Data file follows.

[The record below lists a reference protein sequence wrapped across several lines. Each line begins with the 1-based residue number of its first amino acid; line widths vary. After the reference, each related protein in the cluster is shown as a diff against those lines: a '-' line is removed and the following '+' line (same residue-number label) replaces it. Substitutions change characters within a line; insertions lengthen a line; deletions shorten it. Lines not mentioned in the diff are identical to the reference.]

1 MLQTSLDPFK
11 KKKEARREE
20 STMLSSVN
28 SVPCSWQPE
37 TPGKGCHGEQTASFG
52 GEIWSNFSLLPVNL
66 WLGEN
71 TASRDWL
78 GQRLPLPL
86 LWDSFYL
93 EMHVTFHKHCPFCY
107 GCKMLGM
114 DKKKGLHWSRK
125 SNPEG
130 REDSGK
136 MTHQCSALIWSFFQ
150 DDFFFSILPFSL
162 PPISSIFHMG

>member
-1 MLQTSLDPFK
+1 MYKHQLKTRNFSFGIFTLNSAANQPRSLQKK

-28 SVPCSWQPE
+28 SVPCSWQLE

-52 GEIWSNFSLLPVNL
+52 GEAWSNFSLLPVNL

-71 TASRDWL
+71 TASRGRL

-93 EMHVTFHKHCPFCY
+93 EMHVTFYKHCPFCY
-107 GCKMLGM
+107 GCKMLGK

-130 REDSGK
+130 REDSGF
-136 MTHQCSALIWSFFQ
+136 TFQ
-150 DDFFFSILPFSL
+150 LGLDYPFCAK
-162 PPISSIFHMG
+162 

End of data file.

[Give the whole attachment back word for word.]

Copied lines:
[The record below lists a reference protein sequence wrapped across several lines. Each line begins with the 1-based residue number of its first amino acid; line widths vary. After the reference, each related protein in the cluster is shown as a diff against those lines: a '-' line is removed and the following '+' line (same residue-number label) replaces it. Substitutions change characters within a line; insertions lengthen a line; deletions shorten it. Lines not mentioned in the diff are identical to the reference.]

1 MLQTSLDPFK
11 KKKEARREE
20 STMLSSVN
28 SVPCSWQPE
37 TPGKGCHGEQTASFG
52 GEIWSNFSLLPVNL
66 WLGEN
71 TASRDWL
78 GQRLPLPL
86 LWDSFYL
93 EMHVTFHKHCPFCY
107 GCKMLGM
114 DKKKGLHWSRK
125 SNPEG
130 REDSGK
136 MTHQCSALIWSFFQ
150 DDFFFSILPFSL
162 PPISSIFHMG

>member
-1 MLQTSLDPFK
+1 MYKHQLKTRNFSFGIFTLNSAANQPRSLQKK

-28 SVPCSWQPE
+28 SVPCSWQLE

-52 GEIWSNFSLLPVNL
+52 GEAWSNFSLLPVNL

-71 TASRDWL
+71 TASRGRL

-93 EMHVTFHKHCPFCY
+93 EMHVTFYKHCPFCY
-107 GCKMLGM
+107 GCKMLGK

-130 REDSGK
+130 REDSGF
-136 MTHQCSALIWSFFQ
+136 TFQ
-150 DDFFFSILPFSL
+150 LGLDYPFCAK
-162 PPISSIFHMG
+162 